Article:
A new study from the University of Waterloo has found that applying UVC light to common disinfectants makes them safer to use against COVID-19
Benzalkonium chloride (BAK) is the most common active ingredient used in many disinfectants used in hospitals and households to protect against viruses and bacteria, including COVID-19.
Due to its toxicity, it can’t be used in high concentrations and is harmful to humans, as well as the environment.
However, researchers have discovered that its toxicity could be fully neutralized using ultraviolet light (UVC) when tested on cultured human corneal cells.
After exposing a BAK solution to germicidal ultraviolet-C lamps, they applied the solution to cultured human corneal cells for five minutes and analysed for cell metabolic activity and viability.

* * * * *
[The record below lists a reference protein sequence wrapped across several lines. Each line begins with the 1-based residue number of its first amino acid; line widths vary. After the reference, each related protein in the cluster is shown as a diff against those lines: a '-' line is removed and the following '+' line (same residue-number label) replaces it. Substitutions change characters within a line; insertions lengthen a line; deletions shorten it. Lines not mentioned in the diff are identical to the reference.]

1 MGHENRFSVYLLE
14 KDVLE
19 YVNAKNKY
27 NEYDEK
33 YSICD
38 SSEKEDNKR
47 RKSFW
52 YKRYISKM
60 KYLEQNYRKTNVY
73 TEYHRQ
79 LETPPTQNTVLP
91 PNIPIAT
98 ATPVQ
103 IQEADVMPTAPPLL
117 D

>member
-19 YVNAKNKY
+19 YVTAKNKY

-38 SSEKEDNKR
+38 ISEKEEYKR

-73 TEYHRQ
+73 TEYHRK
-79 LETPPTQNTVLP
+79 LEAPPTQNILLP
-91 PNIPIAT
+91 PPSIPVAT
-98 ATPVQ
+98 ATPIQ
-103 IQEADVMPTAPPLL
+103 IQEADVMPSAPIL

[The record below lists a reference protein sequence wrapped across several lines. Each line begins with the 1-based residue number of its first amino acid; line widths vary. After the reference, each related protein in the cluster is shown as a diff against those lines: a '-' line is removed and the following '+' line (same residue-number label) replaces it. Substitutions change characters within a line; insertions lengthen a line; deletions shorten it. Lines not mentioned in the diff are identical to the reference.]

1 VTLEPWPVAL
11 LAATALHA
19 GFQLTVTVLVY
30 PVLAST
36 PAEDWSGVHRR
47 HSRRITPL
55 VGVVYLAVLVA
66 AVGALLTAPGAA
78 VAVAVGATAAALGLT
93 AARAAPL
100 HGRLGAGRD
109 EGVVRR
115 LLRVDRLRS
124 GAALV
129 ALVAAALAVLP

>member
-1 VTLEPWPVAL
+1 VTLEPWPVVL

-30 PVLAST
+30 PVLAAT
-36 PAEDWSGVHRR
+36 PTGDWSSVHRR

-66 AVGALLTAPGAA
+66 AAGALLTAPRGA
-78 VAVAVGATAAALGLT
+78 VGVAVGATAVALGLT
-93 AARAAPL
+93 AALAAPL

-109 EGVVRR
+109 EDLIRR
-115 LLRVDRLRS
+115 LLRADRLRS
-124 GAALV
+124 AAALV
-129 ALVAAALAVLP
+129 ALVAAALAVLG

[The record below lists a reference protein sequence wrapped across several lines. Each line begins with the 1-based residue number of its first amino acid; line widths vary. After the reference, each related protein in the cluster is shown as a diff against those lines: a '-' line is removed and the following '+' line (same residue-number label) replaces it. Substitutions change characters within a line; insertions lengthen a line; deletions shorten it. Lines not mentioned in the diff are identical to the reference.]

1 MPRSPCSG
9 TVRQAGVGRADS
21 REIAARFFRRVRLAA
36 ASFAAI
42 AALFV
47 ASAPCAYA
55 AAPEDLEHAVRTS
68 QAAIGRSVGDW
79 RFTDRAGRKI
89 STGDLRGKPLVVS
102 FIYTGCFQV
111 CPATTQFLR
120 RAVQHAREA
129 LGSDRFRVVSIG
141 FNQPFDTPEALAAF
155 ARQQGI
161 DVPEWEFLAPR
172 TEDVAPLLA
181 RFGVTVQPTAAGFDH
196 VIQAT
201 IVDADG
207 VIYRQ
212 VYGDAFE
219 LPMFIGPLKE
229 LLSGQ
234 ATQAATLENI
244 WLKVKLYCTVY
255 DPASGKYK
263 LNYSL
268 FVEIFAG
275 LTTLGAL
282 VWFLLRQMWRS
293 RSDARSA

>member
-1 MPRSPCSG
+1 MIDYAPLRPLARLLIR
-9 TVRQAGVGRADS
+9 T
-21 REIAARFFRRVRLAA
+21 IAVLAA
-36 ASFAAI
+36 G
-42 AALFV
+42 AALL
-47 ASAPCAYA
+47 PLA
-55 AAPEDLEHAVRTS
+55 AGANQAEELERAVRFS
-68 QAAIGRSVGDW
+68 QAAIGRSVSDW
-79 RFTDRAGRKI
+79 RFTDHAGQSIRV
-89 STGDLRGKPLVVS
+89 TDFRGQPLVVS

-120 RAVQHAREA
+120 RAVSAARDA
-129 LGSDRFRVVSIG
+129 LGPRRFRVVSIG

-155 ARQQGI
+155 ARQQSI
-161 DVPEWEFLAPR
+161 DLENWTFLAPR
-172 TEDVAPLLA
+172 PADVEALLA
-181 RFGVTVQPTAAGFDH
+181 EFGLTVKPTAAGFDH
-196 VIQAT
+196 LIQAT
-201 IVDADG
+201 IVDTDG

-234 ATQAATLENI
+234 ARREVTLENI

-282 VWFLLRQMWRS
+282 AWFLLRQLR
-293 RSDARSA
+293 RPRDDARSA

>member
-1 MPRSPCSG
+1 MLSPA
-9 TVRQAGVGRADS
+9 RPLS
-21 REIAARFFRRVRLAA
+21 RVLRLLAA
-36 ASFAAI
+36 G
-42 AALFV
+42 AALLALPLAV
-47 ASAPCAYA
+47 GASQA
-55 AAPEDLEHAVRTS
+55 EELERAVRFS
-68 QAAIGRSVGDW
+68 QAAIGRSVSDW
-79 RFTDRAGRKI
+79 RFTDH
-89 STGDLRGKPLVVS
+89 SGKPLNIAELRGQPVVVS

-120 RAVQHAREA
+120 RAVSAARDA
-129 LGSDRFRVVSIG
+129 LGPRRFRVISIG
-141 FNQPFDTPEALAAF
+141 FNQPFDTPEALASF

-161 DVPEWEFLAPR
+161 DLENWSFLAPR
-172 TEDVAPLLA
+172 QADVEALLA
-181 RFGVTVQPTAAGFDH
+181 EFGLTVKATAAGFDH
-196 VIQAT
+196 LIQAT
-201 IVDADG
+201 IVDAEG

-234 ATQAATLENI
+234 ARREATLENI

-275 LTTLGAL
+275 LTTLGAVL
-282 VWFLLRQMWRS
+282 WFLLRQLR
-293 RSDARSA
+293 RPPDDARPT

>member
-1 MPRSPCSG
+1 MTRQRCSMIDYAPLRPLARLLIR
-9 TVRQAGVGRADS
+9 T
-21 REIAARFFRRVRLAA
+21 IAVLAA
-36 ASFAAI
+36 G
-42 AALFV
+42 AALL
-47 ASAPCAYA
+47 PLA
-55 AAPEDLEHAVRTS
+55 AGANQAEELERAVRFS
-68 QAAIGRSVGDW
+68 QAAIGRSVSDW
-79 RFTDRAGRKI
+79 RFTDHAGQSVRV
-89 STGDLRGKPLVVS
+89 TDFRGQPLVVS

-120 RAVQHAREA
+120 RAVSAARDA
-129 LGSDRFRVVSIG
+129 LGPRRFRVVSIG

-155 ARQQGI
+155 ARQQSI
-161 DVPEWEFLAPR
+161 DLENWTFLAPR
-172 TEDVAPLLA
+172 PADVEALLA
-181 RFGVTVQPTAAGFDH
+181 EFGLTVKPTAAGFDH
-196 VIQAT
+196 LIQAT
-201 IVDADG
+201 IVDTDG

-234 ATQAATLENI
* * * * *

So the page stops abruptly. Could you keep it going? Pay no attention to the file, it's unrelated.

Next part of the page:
The BAK solutions were completely neutralized by UVC as the solutions no longer harmed the cultured human corneal epithelial cells.
“Our results show that a disinfecting procedure using BAK followed by UVC radiation can minimize the harmful effect of BAK residues on humans and the environment,” said Dr. David McCanna of Waterloo’s Department of Optometry & Vision Science.
“Such a procedure also has a great potential to maximize the disinfection efficacy by utilizing two different antimicrobial mechanisms.
“As the pandemic continues, our findings are especially important as it provides another method to make our hospitals, food, homes, and the environment safer.”
“With concerns about the spread of COVID-19, people are utilizing products with BAK as an active ingredient more than ever,” said Waterloo alumnus and lead author Dr. Manlong Xu, who is currently a clinical research fellow in the University of Alberta’s Department of Ophthalmology and Visual Science.
“For many industries, there is the demand to improve the efficacy of standard disinfection procedures, while also keeping in mind any potential negative impact on the environment.”
The full study has been published in the journal Cutaneous and Ocular Toxicology.
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